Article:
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Crackdown on California vaccine exemptions? Gov. Gavin Newsom says he has his doubts

Here’s the scene at contentious vaccine bill hearing at state Senate

A hearing at the state Capitol on SB 276, which would require public health officials to approve exceptions to vaccination requirements, drew a large crowd outside the Senate hearing room on Wednesday, April 24, 2019.
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A hearing at the state Capitol on SB 276, which would require public health officials to approve exceptions to vaccination requirements, drew a large crowd outside the Senate hearing room on Wednesday, April 24, 2019.

California Gov. Gavin Newsom said Saturday he’s concerned about having government officials sign off on vaccine exemptions, arguing those decisions should be made between patients and doctors without government involvement.

“I’m a parent. I don’t want someone that the governor of California appointed to make a decision for my family,” he told reporters after his speech at the California Democratic Party Convention.

Although he didn’t mention the bill explicitly, his comments indicate he doesn’t support a bill by state Sen. Richard Pan, D-Sacramento, that would require the California Department of Public Health to sign off on doctors’ medical exemption requests. If the Legislature passes the bill, it would need Newsom’s signature to become law.

Pan’s bill, SB 276, would have physicians fill out a uniform document and then send it to the California Department of Public Health. If it’s denied, a doctor could appeal the decision.

The proposal is a result of what Pan says are a few “unscrupulous physicians” selling exemptions after he passed his SB 277 in 2015 that eliminated personal beliefs from a list of reasons a child could not be vaccinated and still enroll in school.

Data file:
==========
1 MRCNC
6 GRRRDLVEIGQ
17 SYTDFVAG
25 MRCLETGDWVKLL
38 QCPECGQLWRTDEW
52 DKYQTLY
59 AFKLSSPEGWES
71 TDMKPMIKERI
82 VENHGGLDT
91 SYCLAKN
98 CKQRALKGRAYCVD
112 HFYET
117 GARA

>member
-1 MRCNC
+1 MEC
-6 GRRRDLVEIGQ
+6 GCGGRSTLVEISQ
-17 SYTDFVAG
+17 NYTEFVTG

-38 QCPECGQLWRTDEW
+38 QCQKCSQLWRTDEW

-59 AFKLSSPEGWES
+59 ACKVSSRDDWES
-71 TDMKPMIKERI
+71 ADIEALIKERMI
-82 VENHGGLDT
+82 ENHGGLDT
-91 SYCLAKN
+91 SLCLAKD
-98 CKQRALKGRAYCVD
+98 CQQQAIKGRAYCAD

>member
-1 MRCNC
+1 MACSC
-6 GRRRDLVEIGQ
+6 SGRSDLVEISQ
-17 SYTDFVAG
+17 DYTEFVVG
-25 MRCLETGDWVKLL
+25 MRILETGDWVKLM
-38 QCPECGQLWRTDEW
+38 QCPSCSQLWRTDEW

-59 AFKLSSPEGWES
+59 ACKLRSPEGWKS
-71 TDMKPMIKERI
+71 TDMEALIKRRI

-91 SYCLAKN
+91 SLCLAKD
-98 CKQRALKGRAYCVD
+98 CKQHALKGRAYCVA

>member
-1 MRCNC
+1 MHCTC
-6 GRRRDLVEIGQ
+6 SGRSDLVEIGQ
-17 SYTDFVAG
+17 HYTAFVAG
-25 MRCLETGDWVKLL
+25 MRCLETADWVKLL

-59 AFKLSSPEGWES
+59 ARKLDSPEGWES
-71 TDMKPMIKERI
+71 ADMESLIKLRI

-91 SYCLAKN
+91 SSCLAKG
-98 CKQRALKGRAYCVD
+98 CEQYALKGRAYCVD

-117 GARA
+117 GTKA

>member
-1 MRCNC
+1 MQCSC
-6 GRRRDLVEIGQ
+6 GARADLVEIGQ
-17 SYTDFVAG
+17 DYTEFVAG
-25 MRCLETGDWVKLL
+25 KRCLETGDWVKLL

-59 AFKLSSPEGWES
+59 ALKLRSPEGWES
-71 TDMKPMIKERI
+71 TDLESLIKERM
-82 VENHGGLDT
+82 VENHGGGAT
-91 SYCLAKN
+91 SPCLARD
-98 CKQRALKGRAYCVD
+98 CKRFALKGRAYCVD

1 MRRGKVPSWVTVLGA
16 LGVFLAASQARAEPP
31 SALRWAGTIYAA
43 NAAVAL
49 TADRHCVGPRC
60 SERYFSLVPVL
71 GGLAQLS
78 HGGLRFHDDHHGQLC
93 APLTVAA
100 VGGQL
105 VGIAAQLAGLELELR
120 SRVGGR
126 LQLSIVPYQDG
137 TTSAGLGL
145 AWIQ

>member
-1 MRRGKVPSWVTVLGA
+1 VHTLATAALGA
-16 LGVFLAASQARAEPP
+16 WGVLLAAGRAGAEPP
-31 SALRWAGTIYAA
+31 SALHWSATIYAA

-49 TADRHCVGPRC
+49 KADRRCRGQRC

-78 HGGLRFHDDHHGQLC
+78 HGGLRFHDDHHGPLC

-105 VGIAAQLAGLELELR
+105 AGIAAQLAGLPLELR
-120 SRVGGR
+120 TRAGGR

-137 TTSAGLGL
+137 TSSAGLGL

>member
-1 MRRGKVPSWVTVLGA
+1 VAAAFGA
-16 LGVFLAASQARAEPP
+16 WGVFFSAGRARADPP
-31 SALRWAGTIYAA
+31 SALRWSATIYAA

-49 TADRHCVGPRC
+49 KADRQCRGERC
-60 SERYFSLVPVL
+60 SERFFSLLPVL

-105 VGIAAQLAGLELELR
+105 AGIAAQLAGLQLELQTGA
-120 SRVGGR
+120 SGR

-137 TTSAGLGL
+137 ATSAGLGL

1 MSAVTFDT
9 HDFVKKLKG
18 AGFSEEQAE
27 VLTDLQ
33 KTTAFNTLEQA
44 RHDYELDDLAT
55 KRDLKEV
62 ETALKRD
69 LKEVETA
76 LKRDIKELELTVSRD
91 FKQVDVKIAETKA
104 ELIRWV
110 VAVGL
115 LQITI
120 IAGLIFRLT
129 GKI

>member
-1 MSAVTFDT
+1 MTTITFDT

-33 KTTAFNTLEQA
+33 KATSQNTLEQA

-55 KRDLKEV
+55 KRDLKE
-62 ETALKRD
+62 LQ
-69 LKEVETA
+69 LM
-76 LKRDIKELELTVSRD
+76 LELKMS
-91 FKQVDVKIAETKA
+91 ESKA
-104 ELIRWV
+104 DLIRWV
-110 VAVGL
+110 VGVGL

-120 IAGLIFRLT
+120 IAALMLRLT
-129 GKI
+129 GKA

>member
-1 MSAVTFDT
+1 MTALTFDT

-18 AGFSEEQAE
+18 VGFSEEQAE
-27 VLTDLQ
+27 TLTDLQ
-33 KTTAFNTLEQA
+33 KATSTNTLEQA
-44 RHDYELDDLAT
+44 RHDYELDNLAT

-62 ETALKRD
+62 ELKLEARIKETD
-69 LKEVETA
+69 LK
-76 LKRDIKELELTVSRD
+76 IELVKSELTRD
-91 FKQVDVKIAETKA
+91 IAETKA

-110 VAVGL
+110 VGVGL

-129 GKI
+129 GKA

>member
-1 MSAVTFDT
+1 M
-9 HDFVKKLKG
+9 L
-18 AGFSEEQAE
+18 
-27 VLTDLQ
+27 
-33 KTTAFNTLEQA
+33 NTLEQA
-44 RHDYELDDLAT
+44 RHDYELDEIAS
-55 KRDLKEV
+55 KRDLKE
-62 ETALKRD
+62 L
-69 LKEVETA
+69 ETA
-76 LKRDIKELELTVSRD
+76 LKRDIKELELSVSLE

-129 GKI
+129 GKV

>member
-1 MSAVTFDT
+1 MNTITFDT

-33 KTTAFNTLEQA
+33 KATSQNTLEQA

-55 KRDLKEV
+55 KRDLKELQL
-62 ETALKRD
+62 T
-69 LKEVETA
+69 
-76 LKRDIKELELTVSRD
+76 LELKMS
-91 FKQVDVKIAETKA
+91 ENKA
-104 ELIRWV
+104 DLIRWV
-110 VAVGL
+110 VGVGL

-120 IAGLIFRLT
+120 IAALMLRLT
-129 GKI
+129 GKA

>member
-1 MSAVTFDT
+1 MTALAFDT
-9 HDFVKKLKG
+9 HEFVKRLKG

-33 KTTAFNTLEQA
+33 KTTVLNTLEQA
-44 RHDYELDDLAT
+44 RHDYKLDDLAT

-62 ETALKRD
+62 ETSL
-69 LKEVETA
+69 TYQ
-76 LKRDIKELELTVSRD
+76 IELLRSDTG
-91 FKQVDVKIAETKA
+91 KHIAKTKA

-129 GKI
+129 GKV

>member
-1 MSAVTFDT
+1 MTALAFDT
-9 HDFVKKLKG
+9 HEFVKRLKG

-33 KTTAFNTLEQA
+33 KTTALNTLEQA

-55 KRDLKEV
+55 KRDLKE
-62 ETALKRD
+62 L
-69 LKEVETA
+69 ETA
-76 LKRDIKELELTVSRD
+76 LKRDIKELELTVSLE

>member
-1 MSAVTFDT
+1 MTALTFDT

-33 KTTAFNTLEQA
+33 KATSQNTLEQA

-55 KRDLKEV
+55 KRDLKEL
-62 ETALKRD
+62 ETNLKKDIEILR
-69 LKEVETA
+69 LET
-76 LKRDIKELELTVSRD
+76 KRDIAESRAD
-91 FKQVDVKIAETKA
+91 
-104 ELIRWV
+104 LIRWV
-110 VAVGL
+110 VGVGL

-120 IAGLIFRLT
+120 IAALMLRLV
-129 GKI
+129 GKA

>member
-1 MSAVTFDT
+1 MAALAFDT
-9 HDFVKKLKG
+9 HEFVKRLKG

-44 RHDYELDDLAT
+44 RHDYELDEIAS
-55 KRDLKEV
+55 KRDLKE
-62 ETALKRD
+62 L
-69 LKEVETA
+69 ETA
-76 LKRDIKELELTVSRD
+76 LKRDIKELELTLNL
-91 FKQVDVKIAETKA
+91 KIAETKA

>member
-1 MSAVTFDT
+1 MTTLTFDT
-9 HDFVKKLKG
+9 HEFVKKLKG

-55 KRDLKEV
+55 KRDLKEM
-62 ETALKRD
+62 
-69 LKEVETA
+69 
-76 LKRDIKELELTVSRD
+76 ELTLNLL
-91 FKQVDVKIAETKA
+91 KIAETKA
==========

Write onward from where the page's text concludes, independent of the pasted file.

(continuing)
Pan says the legislation would still allow students who need the medical exemption to get them. But some parents say the bill is “government overreach,” and that the doctor-patient relationship will be compromised if it becomes law.

Although Newsom said he strongly supports the bill Brown signed in 2015, he said he’s concerned about handing those decisions over to a government appointee, not a doctor.

“I believe in immunizations… however I do legitimately have concerns about a bureaucrat making a decision that is very personal,” Newsom said.. “That’s just something we need to pause and think about.”

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Sophia Bollag covers California politics and government. Before joining The Bee, she reported in Sacramento for the Associated Press and the Los Angeles Times. She grew up in California and is a graduate of Northwestern University.
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Hannah Wiley joined The Bee as a legislative reporter in 2019. She produces the morning newsletter for Capitol Alert and previously reported on immigration, education and criminal justice. She’s a Chicago-area native and a graduate of Saint Louis University and Northwestern.
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